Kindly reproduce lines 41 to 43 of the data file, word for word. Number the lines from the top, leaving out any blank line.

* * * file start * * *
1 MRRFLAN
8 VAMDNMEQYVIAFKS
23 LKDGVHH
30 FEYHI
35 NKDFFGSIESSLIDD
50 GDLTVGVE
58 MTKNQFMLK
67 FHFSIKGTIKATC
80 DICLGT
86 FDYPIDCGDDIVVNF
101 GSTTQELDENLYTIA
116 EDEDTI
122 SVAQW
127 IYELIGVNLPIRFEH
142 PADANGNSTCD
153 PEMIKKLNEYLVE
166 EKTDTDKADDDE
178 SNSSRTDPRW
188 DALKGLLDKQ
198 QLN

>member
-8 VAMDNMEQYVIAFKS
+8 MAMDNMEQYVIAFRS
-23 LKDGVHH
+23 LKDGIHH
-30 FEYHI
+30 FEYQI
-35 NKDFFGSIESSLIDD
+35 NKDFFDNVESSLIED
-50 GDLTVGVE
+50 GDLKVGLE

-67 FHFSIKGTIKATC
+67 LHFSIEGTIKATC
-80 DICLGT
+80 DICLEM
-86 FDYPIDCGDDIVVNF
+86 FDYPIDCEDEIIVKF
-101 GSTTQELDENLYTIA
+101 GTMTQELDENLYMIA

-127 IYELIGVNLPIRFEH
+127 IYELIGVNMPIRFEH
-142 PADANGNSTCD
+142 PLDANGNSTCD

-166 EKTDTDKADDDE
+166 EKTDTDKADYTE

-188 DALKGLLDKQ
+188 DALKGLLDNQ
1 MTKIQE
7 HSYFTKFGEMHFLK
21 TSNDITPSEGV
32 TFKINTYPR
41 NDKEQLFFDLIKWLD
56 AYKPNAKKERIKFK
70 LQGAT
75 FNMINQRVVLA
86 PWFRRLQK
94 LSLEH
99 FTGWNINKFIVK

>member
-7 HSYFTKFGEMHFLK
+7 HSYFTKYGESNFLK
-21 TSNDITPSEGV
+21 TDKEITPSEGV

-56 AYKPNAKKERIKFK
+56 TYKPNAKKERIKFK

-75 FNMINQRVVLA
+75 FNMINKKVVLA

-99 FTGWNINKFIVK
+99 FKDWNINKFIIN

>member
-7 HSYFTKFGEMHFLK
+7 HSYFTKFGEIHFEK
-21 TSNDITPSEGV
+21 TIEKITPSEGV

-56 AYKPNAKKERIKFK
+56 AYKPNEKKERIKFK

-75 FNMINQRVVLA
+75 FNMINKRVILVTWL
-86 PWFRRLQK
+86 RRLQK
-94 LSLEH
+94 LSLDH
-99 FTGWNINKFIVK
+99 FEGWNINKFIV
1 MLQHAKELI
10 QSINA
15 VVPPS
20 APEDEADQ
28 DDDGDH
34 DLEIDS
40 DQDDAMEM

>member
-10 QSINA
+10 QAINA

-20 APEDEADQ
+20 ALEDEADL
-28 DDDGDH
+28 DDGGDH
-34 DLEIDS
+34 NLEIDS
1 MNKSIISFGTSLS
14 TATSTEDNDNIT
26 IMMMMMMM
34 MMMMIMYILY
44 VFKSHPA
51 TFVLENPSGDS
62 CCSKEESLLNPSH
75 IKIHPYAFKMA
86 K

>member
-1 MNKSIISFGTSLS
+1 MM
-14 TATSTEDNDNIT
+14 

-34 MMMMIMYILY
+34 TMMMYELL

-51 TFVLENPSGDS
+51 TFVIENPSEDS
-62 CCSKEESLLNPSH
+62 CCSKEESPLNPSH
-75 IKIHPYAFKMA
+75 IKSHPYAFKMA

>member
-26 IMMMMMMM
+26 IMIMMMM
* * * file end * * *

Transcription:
+127 IYELIGVNMPIRFEH
-142 PADANGNSTCD
+142 PLDANGNSTCD